I think Nighty Night exists in that ever so brief moment between awake and asleep. When you enter into that moment, you can see it… and it can look right back at you. Or maybe I’m wrong and it’s always there, watching and waiting until it can come for you in that short time where your world and its are connected. I don’t know. I don’t have all the answers. I doubt that I ever will.
Knowing exactly what Ian had gone through might provide more insight, but it doesn’t matter. I refuse to ask him about it. He’s sleeping through the night now that his wounds have mostly healed, and I’m not going to dredge up bad memories that could only hurt him. He deserves to be safe and protected from things both natural and unnatural. He’s been through enough already.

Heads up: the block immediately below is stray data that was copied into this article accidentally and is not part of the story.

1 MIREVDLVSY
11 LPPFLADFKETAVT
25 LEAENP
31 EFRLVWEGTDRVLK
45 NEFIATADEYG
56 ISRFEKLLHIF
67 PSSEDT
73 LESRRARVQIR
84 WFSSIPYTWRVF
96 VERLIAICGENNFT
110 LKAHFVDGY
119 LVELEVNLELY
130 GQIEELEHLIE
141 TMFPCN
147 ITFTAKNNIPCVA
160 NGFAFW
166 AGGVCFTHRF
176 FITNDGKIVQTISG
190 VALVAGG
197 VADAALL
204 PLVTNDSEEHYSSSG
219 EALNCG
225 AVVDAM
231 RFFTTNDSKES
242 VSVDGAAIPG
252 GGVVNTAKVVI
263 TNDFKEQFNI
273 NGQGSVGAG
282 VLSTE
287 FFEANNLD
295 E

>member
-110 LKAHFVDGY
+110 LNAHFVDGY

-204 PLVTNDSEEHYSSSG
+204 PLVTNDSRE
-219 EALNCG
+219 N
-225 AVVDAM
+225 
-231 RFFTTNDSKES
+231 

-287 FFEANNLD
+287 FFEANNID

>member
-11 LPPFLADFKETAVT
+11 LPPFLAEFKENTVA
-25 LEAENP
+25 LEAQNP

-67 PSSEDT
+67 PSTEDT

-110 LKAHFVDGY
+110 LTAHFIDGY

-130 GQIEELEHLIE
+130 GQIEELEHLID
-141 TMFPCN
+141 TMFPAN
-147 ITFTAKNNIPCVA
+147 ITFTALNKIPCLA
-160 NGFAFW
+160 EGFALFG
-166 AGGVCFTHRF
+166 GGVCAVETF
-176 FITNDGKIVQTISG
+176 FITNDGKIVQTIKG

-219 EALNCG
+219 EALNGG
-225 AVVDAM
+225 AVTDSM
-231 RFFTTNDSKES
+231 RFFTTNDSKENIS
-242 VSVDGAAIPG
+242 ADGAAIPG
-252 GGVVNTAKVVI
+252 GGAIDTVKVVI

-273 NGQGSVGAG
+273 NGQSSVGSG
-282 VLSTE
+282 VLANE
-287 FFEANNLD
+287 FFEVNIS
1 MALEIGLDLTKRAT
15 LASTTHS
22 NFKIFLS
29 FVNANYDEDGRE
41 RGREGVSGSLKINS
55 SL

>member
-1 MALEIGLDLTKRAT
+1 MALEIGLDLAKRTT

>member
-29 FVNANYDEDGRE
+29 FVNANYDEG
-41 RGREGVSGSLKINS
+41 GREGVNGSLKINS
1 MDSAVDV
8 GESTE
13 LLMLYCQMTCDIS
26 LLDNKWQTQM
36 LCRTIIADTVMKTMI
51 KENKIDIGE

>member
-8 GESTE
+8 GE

I’m afraid that he’s going to be through more before this is all over. Last night, as I watched him sleeping on the bed in our hotel room, I started to drift off in the uncomfortable chair in the corner of the room. I was just about out when I heard something through the glass window to my right. It was faint, as if coming from quite a distance away, but I recognized it immediately.
“Nighty night,” the raspy voice called out in the darkness.
I jerked awake and immediately stood up to start packing our things, being careful not to wake Ian up as I did so. He needed his rest. We were going to be on the road for a long, long time.
Credit: Tim Sprague